This blog post was written by Jonathan Tari.
The deliberate creation of original and organic ideas has never been an easy task. Yet that is what we are here to do at Curb. We are given as many stimuli as possible, taken to some of the farthest, most secluded parts of the landscape, with no purpose at all—simply to get ideas. When no ideas come, we go somewhere else, talk to other people, converse among ourselves, do another brainstorming activity—anything for that spark, that itch, which we can turn into a project, an initiative, a cause.
That’s the premise. Welcome to Curb.
This very quickly becomes a study of oneself, an analysis of one’s own mind. In the struggle to come up with something new, I inevitably scour my brain, its deepest and darkest corners, searching for my vault of creativity, the itch of all itches, my inspiration. I discover everything but what I set out to find, spiraling in circles as my purpose becomes entangled with other fleeting thoughts and desires. But there is still progress.
What I have found is that my own inspiration comes from a much simpler, uncontrollable desire: to create.
The urge to build something out of nothing is my most basic drive in all that I do. My interests in tinkering and engineering in general can be easily explained—I’m building something. But even my seemingly sophisticated traits and interests, such as photography and filmmaking, can be boiled down to the simplest of all curiosities: how can I make something out of my own imagination, my own vision, my reality? I stage the scene, I snap the shot, and now it exists in a different medium, a different dimension.
I am filled with an even greater sense of accomplishment when such a creation is put into its fully tangible form—when a picture is printed, nice and large so that I can see it, when my movie is up on my computer screen, then I have really built something.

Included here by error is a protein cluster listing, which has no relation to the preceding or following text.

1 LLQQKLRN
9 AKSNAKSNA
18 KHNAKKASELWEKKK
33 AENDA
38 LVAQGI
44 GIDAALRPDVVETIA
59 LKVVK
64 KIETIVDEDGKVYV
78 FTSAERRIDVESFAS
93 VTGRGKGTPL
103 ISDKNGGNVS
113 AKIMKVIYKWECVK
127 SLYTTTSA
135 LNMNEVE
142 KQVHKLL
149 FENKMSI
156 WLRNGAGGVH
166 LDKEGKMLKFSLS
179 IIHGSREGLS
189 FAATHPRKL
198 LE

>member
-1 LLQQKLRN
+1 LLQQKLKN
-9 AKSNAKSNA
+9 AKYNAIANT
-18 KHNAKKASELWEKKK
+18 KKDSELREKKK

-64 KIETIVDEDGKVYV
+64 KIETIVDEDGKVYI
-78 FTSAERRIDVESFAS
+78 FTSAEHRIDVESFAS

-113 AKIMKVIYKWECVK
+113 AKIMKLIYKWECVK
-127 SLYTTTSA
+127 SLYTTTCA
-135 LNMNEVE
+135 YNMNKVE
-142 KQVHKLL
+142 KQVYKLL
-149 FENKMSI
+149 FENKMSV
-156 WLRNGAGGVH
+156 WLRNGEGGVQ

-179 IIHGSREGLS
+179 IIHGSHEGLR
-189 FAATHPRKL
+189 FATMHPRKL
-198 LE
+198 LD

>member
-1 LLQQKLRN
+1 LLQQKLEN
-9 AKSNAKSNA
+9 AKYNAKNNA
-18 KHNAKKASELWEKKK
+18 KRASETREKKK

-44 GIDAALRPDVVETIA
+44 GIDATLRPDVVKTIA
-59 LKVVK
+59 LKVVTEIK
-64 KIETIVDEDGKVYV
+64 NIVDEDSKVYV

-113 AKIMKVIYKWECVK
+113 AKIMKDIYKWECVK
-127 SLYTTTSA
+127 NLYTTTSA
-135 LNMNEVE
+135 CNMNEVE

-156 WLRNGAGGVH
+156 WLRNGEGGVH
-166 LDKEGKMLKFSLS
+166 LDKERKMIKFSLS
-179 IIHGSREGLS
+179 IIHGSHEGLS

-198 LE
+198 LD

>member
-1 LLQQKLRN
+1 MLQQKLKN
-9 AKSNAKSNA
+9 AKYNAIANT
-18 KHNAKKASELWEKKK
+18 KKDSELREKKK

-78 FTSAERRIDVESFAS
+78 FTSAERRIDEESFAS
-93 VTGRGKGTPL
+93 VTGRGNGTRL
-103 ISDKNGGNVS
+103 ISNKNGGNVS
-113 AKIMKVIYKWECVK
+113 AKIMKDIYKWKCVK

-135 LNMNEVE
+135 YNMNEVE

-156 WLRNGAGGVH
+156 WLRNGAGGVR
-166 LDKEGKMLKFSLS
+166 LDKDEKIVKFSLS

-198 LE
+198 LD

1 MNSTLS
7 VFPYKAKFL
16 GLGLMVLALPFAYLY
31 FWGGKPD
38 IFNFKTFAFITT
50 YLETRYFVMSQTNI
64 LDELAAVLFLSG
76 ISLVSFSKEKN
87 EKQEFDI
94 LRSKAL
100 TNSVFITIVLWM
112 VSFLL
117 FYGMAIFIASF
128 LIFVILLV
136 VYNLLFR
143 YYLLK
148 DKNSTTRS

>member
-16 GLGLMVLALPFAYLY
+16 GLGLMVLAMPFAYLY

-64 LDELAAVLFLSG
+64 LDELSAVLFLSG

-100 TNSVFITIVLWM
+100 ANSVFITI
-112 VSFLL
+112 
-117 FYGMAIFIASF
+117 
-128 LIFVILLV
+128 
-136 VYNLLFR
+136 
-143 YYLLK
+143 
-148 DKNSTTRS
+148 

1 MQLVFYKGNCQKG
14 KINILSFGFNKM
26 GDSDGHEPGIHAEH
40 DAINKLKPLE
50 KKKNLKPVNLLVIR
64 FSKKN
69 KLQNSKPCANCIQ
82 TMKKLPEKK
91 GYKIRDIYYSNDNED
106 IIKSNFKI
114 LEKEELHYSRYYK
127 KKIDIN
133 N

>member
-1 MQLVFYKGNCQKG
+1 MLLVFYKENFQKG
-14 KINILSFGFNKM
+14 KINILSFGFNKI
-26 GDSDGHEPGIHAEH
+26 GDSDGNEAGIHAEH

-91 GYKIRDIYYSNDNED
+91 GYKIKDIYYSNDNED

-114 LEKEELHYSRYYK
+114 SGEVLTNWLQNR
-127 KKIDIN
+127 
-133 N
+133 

Back to Curb. How could I possibly utilize this innate desire to create in order to fulfill Curb’s mission statement of free-flowing creativity? It seems like a perfect match. But that same infantile impulse that powers my hands to build in the safety of my garage back home will not, and I mean NOT, be simply turned on and put to work. How dare Curb try to force me into submission! is what the colorful, creative part of my brain would say if it could. But this stubbornness will no doubt be overcome by the sheer excitement to utilize Curb’s resources and really build something wonderful (says the optimistic, conscious part of me).
The greatest adaptive struggle that I’ve encountered so far with Curb’s creative challenge is its altruism. There is a subtle difference in creating projects for the good of the community than in simply exploring my own curiosity and innovation. My ideas tend to be product-based—building a new microphone for filmmaking, a food truck for college students, a picture that I can hang on the wall. The leap from that to the altruistic, community-minded initiative is what keeps me from taking a spot on the next millennial train ride. Such a leap is what will take me from someone with a lot of ideas to someone who will make an impact.
In my last few months at Vanderbilt, here at Curb, I’ve been curious as to what Curb really does, what its purpose is, and why I was chosen to be a part of it. I now see that Curb is molding me, forcing me to utilize my full potential, and pushing me to change the world.